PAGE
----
Complete stories should seek to provide an audience with more than simply one controlling idea. There can, of course, be one idea that has more emphasis than the others but as can be seen with Ratatouille this more prominient idea is supported strongly by the other three. Issues do not happen in a vaccuum, they are meaningless when presented so. Progress cannot be made without the other inequity pushing against it. The reason you have the other throughlines is to grant meaning to the others. Combine them all together and you have one sophisitcated machine for gifiting greater meaning to an audience.

Can there be anything more delicious?

Advanced Story Theory for this Article

The thematic issues in Ratatouille are so expertly crafted that it almost seems like Dramatica had a hand in it. I’m sure it didn’t, but it is comforting to see such a unique storyform played out with such detail (and great animation to boot!).

Remy’s Issue of Attraction. Linguini’s Issue of Appraisal. Their relationship’s issue of Prerequisites. And, of course, the Overall Story Issue of Permission. As described above, each Issue works together, harmonizing a meaning that leaves one feeling satisfied and fulfilled.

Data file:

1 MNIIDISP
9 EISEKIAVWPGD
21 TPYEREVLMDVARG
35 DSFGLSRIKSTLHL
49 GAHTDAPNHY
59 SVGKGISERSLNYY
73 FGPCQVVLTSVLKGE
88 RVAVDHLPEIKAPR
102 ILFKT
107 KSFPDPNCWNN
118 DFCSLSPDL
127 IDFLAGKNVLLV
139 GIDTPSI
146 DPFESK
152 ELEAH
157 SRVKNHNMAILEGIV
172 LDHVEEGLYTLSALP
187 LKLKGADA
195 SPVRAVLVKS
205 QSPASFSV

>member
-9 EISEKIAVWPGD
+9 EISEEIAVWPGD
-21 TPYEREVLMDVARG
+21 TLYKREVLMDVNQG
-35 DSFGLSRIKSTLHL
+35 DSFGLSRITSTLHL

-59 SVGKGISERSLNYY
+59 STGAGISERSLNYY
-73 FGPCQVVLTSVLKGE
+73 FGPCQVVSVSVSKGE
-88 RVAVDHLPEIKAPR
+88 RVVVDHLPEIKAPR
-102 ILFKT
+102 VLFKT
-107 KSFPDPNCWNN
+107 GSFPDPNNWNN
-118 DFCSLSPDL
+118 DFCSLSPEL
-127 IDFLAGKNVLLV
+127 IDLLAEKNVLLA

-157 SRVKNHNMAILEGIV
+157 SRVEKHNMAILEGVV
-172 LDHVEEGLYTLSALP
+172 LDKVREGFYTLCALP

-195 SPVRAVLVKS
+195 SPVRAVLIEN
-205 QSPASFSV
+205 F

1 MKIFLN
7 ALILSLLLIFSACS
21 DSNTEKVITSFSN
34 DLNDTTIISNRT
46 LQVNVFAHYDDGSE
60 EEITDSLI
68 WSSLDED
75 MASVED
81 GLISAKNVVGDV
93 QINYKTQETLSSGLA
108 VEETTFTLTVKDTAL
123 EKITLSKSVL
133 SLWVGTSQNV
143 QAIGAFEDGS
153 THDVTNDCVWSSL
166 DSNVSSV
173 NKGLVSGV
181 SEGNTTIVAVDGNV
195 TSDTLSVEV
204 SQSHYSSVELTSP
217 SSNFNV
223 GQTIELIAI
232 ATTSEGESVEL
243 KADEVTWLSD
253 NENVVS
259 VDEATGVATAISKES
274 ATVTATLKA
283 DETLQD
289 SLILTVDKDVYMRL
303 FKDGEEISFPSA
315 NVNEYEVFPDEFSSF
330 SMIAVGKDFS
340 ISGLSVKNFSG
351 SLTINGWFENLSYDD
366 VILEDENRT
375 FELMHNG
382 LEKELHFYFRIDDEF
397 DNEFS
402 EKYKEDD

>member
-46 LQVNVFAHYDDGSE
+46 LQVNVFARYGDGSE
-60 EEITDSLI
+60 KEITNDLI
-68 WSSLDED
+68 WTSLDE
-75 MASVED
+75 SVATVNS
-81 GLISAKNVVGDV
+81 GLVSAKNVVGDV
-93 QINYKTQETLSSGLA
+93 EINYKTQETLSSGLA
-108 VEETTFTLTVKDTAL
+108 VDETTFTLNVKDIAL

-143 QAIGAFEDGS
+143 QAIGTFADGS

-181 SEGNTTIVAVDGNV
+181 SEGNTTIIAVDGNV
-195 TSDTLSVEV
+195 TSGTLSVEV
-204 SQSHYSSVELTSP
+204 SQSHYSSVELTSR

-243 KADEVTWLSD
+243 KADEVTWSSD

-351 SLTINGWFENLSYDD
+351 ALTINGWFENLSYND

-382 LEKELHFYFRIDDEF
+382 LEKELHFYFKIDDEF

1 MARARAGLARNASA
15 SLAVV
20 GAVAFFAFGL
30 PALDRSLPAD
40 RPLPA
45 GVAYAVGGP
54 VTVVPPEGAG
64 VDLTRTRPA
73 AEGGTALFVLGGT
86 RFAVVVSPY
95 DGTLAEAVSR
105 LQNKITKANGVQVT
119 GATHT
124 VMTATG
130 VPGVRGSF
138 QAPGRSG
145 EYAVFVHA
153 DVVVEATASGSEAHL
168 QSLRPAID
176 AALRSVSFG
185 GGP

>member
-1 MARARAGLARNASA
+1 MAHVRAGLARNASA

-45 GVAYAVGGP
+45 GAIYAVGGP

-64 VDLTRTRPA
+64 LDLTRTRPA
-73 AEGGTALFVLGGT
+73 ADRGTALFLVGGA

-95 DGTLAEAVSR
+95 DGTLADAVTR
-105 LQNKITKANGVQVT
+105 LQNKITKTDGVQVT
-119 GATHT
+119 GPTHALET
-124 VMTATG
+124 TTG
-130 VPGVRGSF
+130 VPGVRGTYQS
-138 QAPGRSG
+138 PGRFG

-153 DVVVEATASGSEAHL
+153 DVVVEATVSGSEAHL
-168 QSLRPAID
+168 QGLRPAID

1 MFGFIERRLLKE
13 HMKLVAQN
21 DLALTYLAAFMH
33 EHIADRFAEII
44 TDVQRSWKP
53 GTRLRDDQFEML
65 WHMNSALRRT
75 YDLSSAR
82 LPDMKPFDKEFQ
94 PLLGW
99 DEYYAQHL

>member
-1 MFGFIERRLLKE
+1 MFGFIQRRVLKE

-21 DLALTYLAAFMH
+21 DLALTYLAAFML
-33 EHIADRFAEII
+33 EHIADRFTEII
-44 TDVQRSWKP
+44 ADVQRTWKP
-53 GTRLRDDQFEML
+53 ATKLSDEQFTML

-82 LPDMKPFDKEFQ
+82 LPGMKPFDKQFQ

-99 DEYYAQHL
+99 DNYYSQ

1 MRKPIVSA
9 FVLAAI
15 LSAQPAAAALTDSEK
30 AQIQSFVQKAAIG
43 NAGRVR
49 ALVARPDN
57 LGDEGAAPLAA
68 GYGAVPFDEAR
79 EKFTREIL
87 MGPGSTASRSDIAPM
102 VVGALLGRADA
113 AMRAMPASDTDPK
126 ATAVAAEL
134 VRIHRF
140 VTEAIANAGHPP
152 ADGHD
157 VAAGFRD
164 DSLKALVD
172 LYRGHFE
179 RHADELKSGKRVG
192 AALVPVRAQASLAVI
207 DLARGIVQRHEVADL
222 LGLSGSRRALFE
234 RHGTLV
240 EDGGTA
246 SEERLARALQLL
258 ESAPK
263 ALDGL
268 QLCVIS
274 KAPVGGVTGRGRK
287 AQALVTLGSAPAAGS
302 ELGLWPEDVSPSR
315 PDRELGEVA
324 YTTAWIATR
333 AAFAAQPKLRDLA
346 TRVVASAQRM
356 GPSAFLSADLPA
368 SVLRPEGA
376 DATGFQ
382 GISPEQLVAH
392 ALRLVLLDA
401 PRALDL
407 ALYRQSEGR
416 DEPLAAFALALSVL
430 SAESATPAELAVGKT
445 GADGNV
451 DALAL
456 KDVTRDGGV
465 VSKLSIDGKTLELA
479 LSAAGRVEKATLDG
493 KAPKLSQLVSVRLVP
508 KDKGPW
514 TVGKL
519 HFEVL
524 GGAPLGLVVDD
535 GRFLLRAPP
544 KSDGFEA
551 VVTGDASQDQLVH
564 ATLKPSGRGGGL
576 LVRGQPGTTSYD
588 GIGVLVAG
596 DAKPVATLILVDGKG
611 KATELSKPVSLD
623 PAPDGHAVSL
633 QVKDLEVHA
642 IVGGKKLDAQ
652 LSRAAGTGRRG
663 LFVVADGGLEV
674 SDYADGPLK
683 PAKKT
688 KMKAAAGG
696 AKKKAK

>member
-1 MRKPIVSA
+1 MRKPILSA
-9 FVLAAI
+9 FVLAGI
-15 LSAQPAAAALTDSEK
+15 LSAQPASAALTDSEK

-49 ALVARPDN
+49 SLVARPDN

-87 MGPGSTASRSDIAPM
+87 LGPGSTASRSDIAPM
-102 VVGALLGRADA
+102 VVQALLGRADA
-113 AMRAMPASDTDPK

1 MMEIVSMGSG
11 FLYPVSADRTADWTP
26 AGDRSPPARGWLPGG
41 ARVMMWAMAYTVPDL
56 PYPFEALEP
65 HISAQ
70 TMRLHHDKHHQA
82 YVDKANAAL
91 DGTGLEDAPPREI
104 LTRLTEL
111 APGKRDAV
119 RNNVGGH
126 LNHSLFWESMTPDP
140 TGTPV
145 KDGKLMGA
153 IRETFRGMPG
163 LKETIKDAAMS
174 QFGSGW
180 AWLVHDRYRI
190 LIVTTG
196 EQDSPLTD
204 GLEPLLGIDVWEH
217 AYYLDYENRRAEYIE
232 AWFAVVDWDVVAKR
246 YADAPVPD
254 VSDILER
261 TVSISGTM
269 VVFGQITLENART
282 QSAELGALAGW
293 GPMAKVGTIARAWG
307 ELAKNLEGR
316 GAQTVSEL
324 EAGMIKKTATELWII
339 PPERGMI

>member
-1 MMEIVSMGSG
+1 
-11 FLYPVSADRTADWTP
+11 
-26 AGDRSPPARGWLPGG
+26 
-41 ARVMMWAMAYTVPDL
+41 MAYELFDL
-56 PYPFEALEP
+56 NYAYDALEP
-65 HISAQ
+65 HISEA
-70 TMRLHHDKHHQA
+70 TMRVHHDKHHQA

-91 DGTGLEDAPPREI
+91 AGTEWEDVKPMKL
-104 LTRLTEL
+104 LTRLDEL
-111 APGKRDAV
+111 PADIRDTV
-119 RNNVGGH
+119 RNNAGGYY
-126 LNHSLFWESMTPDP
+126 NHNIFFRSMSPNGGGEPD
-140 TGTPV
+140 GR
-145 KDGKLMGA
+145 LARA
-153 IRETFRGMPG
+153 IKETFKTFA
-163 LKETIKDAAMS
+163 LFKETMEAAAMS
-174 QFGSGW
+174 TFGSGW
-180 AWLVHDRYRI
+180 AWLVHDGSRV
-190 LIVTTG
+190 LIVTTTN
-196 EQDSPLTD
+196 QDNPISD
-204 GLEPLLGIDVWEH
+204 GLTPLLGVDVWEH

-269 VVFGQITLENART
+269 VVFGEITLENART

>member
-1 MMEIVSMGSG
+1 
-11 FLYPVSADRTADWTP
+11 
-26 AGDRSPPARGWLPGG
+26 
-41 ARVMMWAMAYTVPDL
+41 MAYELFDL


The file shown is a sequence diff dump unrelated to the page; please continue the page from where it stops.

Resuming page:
Even better is how each Thematic Quad is fully explored. Remy’s Issues of Work vs. Attempt (doing what everyone/his dad wants him to do vs. what he’d like to do) and the aforementioned Issue of Attraction vs. Repulsion (who isn’t repulsed by a rat?). The Investigation of Linguini vs. the Doubt everyone has about his talents, mixed in with the Appraisal and Reappraisal that can be seen in Collete’s estimation of him. As covered previously, their relationship explores the different steps they have to go through in order to become a proficient chef system (Prerequisites) vs. the Preconditions that Linguini imposes on their relationship with regards to his crush on Collete. And finally, Permission vs. Deficiency (Gusteau’s lack of stars) played against the Need vs. Expediency argument seen in Remy’s relationship with his family and Skinner’s race to turn Gusteau’s into McDonald’s.